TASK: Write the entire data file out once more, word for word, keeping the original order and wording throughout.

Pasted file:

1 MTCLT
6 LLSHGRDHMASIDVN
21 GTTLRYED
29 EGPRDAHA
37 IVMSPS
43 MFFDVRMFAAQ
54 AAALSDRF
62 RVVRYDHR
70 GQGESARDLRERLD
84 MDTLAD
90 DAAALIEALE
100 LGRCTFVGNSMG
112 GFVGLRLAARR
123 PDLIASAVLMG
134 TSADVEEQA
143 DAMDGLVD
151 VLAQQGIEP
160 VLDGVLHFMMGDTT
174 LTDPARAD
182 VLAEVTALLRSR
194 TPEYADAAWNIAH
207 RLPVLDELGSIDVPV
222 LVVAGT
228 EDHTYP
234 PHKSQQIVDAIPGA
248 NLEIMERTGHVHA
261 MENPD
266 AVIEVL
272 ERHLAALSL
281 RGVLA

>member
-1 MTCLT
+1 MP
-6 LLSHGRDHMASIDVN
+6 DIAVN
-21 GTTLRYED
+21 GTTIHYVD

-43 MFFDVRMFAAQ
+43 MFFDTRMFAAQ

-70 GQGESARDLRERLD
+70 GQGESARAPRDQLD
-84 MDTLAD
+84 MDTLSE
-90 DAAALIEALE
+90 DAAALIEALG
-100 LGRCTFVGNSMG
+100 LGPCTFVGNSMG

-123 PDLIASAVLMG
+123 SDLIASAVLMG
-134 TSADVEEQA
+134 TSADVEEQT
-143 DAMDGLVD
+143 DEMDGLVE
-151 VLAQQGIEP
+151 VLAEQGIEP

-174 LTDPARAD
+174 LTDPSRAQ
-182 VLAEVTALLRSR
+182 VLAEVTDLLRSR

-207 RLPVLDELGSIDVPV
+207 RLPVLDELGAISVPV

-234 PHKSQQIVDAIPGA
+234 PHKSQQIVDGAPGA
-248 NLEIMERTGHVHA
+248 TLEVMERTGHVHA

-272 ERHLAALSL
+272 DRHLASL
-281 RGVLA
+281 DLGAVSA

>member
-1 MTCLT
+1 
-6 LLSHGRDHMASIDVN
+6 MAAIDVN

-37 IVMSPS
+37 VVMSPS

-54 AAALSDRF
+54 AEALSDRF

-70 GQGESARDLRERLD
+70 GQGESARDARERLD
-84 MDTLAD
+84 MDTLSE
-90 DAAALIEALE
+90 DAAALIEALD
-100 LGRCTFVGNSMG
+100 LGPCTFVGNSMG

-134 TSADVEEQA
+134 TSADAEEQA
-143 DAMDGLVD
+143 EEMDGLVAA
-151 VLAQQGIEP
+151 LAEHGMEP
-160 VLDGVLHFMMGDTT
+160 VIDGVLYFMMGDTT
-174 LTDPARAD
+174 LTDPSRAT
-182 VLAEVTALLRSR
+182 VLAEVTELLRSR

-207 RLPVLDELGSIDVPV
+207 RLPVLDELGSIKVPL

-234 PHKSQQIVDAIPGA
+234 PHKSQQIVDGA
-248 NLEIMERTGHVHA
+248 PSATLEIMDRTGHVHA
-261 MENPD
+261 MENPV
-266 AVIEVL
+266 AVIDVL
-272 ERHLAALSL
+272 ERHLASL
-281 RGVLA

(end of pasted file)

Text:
1 MTCLT
6 LLSHGRDHMASIDVN
21 GTTLRYED
29 EGPRDAHA
37 IVMSPS
43 MFFDVRMFAAQ
54 AAALSDRF
62 RVVRYDHR
70 GQGESARDLRERLD
84 MDTLAD
90 DAAALIEALE
100 LGRCTFVGNSMG
112 GFVGLRLAARR
123 PDLIASAVLMG
134 TSADVEEQA
143 DAMDGLVD
151 VLAQQGIEP
160 VLDGVLHFMMGDTT
174 LTDPARAD
182 VLAEVTALLRSR
194 TPEYADAAWNIAH
207 RLPVLDELGSIDVPV
222 LVVAGT
228 EDHTYP
234 PHKSQQIVDAIPGA
248 NLEIMERTGHVHA
261 MENPD
266 AVIEVL
272 ERHLAALSL
281 RGVLA

>member
-1 MTCLT
+1 MP
-6 LLSHGRDHMASIDVN
+6 DIAVN
-21 GTTLRYED
+21 GTTIHYVD

-43 MFFDVRMFAAQ
+43 MFFDTRMFAAQ

-70 GQGESARDLRERLD
+70 GQGESARAPRDQLD
-84 MDTLAD
+84 MDTLSE
-90 DAAALIEALE
+90 DAAALIEALG
-100 LGRCTFVGNSMG
+100 LGPCTFVGNSMG

-123 PDLIASAVLMG
+123 SDLIASAVLMG
-134 TSADVEEQA
+134 TSADVEEQT
-143 DAMDGLVD
+143 DEMDGLVE
-151 VLAQQGIEP
+151 VLAEQGIEP

-174 LTDPARAD
+174 LTDPSRAQ
-182 VLAEVTALLRSR
+182 VLAEVTDLLRSR

-207 RLPVLDELGSIDVPV
+207 RLPVLDELGAISVPV

-234 PHKSQQIVDAIPGA
+234 PHKSQQIVDGAPGA
-248 NLEIMERTGHVHA
+248 TLEVMERTGHVHA

-272 ERHLAALSL
+272 DRHLASL
-281 RGVLA
+281 DLGAVSA

>member
-1 MTCLT
+1 
-6 LLSHGRDHMASIDVN
+6 MAAIDVN

-37 IVMSPS
+37 VVMSPS

-54 AAALSDRF
+54 AEALSDRF

-70 GQGESARDLRERLD
+70 GQGESARDARERLD
-84 MDTLAD
+84 MDTLSE
-90 DAAALIEALE
+90 DAAALIEALD
-100 LGRCTFVGNSMG
+100 LGPCTFVGNSMG

-134 TSADVEEQA
+134 TSADAEEQA
-143 DAMDGLVD
+143 EEMDGLVAA
-151 VLAQQGIEP
+151 LAEHGMEP
-160 VLDGVLHFMMGDTT
+160 VIDGVLYFMMGDTT
-174 LTDPARAD
+174 LTDPSRAT
-182 VLAEVTALLRSR
+182 VLAEVTELLRSR

-207 RLPVLDELGSIDVPV
+207 RLPVLDELGSIKVPL

-234 PHKSQQIVDAIPGA
+234 PHKSQQIVDGA
-248 NLEIMERTGHVHA
+248 PSATLEIMDRTGHVHA
-261 MENPD
+261 MENPV
-266 AVIEVL
+266 AVIDVL
-272 ERHLAALSL
+272 ERHLASL
-281 RGVLA